Moms Who Work Outside the Home: Organizing Your Day

Business womans purse with cosmetics, accessories and baby things emerging from the opening

You walk into daycare, toddler Emma in tow, and you can already tell that drop-off isn't going to be smooth. In fact, you'd like to drop off the planet right about now. The teacher greets you in her robe and slippers, and just as you start to wonder about her mind, you remember: It's Preschool Pajama Day.

When Emma realizes the mistake, the waterworks begin. A quick call to your husband yields one late-for-work daddy, but he saves the day by bringing a pint-sized pair of PJs for Emma. "Being a hero has its price," you tell him when he starts to complain, and then you give both him and your daughter a quick kiss, a weak smile and an apologetic shrug.

On the way out the door, your stomach growls, and you remember that you also forgot to eat breakfast. Working outside the home is hard enough, but these morning transitions are killers.

"I've got to get it together," you mutter to yourself," or we're all going to fall apart."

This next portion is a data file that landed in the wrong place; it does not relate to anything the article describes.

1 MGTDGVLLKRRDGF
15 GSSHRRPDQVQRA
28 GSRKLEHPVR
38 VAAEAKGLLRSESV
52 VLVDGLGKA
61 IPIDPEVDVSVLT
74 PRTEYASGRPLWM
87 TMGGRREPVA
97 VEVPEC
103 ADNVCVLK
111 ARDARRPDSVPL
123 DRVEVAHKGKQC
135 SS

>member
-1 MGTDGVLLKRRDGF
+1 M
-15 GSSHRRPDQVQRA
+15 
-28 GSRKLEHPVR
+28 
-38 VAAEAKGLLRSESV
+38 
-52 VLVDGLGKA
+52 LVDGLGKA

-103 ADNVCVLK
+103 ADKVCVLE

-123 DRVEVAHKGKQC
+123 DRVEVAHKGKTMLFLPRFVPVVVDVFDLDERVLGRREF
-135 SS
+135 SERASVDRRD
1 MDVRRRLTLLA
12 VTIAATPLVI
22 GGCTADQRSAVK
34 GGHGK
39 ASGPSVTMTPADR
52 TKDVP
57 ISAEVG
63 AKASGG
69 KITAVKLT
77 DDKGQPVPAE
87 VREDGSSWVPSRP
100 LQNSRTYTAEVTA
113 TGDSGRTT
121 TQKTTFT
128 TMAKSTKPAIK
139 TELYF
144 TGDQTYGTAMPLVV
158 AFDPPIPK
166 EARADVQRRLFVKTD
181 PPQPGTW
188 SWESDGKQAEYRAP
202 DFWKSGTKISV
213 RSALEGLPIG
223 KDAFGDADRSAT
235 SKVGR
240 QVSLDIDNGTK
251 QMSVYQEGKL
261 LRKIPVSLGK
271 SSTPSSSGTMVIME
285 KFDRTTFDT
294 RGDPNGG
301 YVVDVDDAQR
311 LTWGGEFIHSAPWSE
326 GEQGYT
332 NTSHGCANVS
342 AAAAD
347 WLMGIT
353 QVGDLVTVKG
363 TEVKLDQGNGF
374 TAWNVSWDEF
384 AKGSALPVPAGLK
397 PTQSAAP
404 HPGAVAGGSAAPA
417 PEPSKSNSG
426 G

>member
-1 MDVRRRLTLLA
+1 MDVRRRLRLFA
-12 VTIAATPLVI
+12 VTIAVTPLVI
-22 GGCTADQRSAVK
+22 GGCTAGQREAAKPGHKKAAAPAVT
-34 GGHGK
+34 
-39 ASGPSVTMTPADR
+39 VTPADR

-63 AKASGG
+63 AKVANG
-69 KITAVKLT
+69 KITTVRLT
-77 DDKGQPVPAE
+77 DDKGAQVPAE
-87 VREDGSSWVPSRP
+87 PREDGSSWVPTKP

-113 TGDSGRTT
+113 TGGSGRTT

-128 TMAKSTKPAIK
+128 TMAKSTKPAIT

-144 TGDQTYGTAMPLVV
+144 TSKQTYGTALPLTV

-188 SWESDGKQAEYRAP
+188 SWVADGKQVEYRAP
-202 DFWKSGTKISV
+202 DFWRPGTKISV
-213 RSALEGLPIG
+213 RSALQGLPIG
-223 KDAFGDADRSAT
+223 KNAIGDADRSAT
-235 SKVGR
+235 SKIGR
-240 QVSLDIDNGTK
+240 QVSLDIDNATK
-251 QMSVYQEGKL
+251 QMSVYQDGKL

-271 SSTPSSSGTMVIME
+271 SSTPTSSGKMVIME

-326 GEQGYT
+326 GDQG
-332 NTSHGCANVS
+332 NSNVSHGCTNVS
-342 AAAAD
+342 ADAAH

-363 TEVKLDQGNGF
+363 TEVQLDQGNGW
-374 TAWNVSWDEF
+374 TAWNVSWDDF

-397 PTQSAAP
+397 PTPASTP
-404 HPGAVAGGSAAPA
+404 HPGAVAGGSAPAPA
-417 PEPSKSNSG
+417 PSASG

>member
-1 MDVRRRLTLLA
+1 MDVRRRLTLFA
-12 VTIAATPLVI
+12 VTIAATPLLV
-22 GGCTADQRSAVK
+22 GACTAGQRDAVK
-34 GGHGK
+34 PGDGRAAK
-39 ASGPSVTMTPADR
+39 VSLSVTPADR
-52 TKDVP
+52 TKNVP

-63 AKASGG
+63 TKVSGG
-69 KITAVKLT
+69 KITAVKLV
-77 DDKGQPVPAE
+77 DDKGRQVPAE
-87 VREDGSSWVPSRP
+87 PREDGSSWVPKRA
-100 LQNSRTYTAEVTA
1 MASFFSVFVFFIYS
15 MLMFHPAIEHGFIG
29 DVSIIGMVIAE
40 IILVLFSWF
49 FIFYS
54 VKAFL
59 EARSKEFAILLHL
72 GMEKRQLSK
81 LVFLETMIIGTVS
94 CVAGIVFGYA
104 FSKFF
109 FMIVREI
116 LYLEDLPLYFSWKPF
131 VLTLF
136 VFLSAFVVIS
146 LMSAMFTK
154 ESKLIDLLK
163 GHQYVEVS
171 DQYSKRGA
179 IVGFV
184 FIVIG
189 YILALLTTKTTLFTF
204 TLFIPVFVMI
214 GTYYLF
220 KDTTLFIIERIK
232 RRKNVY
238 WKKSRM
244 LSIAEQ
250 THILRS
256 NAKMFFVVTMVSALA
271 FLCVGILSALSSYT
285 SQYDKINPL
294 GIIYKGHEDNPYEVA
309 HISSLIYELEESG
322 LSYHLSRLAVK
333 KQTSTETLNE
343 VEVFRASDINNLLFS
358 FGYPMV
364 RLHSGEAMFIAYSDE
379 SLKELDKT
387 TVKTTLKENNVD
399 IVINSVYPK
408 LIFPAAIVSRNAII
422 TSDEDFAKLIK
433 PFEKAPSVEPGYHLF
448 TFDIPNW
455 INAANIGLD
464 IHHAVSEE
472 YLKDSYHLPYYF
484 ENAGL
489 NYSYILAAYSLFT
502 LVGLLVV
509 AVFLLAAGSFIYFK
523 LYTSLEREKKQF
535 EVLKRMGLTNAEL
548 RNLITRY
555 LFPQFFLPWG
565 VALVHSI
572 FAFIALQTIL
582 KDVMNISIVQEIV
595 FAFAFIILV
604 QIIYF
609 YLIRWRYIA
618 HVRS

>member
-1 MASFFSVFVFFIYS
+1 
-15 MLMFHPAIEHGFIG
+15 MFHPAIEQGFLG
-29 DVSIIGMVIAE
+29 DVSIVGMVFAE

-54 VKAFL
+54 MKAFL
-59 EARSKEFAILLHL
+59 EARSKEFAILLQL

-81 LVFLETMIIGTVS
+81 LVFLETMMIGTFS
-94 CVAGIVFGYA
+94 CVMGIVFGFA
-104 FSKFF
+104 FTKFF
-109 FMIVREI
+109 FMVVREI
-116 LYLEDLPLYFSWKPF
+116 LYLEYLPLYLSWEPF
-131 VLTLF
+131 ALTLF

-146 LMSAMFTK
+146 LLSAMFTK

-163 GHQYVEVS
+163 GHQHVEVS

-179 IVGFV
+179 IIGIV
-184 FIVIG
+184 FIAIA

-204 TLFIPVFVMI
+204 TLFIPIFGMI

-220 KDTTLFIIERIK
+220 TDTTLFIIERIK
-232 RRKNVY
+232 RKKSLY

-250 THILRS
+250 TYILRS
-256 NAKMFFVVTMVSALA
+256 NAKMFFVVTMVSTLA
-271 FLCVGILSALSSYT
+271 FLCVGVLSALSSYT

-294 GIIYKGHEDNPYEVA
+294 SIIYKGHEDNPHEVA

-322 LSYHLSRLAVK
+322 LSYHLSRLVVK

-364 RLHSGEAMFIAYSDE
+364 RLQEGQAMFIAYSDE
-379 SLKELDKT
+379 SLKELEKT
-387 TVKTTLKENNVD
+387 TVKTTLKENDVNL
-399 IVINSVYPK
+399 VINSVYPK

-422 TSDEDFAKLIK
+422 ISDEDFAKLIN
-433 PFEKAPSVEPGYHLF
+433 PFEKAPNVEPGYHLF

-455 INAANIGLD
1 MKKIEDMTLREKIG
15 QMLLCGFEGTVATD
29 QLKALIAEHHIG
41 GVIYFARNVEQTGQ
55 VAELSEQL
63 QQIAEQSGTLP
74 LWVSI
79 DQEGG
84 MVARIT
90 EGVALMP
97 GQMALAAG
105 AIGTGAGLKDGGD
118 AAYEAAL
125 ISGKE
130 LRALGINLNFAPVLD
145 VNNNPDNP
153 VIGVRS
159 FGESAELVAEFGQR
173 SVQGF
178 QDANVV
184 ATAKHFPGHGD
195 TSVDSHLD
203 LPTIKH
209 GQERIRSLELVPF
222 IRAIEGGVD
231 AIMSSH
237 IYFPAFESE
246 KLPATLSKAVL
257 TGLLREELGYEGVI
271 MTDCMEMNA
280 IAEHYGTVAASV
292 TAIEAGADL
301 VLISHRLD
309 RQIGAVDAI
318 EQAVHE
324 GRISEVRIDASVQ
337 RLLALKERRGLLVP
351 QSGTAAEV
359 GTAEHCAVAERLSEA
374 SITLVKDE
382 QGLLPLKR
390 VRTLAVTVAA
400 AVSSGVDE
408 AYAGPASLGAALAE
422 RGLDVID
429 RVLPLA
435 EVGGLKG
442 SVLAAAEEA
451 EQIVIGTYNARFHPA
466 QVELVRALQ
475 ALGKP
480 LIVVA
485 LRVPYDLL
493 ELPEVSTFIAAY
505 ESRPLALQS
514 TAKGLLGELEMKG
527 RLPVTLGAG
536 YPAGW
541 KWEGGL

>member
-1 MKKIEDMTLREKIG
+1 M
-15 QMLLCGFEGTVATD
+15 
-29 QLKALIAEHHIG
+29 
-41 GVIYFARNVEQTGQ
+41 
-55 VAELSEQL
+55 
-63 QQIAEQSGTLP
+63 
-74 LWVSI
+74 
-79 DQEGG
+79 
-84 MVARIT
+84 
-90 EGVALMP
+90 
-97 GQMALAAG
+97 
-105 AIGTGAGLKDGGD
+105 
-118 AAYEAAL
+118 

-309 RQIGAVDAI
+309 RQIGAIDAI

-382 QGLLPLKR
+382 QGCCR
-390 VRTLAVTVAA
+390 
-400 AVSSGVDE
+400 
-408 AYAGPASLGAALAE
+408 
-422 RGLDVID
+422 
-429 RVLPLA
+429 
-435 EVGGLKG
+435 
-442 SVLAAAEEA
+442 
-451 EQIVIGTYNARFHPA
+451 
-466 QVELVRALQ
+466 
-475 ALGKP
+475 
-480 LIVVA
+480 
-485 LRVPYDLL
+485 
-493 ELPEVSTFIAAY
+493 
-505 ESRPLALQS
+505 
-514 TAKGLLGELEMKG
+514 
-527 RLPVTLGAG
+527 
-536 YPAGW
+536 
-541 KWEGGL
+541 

If you work outside the home, you've probably been there — and made a similar vow not to go there again.

My goal is to help you lay out some solid routines, spawn some organizational ideas and encourage you to plan ahead in order to avoid falling apart. I wish I could promise you that if you follow these tips, you'll never forget Pajama Day or be in such a hurry you forget to eat breakfast — but we're all human, and even the best of plans sometimes fail.

Your goal is not to create a perfect life devoid of bumps and interruptions; it is to smooth out what you can, create systems that help control the chaos and then learn to go with the flow when all else fails. A little humor, a little innovation, a little creativity and, frankly, learning the skill of "letting it go and blowing it off" is a big part of being a happier, more realistic and peaceful mom.

From The Working Mom's 411 © 2009 by Michelle LaRowe. Published by Regal Books, Used by permission. All rights reserved.

Next in this Series: Taming the Transition Times